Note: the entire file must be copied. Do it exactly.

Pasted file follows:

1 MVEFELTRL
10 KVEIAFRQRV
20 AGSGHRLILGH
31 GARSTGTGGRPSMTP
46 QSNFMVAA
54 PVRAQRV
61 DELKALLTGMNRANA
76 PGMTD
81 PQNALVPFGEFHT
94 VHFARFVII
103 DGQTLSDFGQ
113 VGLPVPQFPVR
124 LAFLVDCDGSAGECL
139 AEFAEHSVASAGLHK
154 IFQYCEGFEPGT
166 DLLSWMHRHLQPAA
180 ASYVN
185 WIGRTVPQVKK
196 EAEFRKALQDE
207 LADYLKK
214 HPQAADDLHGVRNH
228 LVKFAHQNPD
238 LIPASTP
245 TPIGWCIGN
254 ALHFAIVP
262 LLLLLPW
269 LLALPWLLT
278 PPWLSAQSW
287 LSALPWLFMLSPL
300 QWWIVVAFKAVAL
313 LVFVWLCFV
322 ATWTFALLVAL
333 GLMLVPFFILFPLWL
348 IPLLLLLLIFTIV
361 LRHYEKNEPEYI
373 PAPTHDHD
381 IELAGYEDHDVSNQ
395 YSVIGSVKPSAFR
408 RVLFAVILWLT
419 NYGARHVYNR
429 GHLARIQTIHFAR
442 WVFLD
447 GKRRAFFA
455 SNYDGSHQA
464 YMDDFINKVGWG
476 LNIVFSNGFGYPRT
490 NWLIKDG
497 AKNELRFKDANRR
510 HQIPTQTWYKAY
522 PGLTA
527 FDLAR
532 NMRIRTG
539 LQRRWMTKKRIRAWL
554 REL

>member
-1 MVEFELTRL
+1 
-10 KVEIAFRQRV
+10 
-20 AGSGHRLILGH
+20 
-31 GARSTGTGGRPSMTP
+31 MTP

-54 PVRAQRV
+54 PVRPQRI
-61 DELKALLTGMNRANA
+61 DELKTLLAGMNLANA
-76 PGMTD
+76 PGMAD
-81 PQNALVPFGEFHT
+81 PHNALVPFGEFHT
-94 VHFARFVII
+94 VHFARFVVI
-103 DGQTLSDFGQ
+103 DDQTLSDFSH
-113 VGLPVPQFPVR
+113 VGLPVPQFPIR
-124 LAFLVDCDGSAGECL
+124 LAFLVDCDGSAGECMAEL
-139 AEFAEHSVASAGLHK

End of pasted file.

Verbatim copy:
1 MVEFELTRL
10 KVEIAFRQRV
20 AGSGHRLILGH
31 GARSTGTGGRPSMTP
46 QSNFMVAA
54 PVRAQRV
61 DELKALLTGMNRANA
76 PGMTD
81 PQNALVPFGEFHT
94 VHFARFVII
103 DGQTLSDFGQ
113 VGLPVPQFPVR
124 LAFLVDCDGSAGECL
139 AEFAEHSVASAGLHK
154 IFQYCEGFEPGT
166 DLLSWMHRHLQPAA
180 ASYVN
185 WIGRTVPQVKK
196 EAEFRKALQDE
207 LADYLKK
214 HPQAADDLHGVRNH
228 LVKFAHQNPD
238 LIPASTP
245 TPIGWCIGN
254 ALHFAIVP
262 LLLLLPW
269 LLALPWLLT
278 PPWLSAQSW
287 LSALPWLFMLSPL
300 QWWIVVAFKAVAL
313 LVFVWLCFV
322 ATWTFALLVAL
333 GLMLVPFFILFPLWL
348 IPLLLLLLIFTIV
361 LRHYEKNEPEYI
373 PAPTHDHD
381 IELAGYEDHDVSNQ
395 YSVIGSVKPSAFR
408 RVLFAVILWLT
419 NYGARHVYNR
429 GHLARIQTIHFAR
442 WVFLD
447 GKRRAFFA
455 SNYDGSHQA
464 YMDDFINKVGWG
476 LNIVFSNGFGYPRT
490 NWLIKDG
497 AKNELRFKDANRR
510 HQIPTQTWYKAY
522 PGLTA
527 FDLAR
532 NMRIRTG
539 LQRRWMTKKRIRAWL
554 REL

>member
-1 MVEFELTRL
+1 
-10 KVEIAFRQRV
+10 
-20 AGSGHRLILGH
+20 
-31 GARSTGTGGRPSMTP
+31 MTP

-54 PVRAQRV
+54 PVRPQRI
-61 DELKALLTGMNRANA
+61 DELKTLLAGMNLANA
-76 PGMTD
+76 PGMAD
-81 PQNALVPFGEFHT
+81 PHNALVPFGEFHT
-94 VHFARFVII
+94 VHFARFVVI
-103 DGQTLSDFGQ
+103 DDQTLSDFSH
-113 VGLPVPQFPVR
+113 VGLPVPQFPIR
-124 LAFLVDCDGSAGECL
+124 LAFLVDCDGSAGECMAEL
-139 AEFAEHSVASAGLHK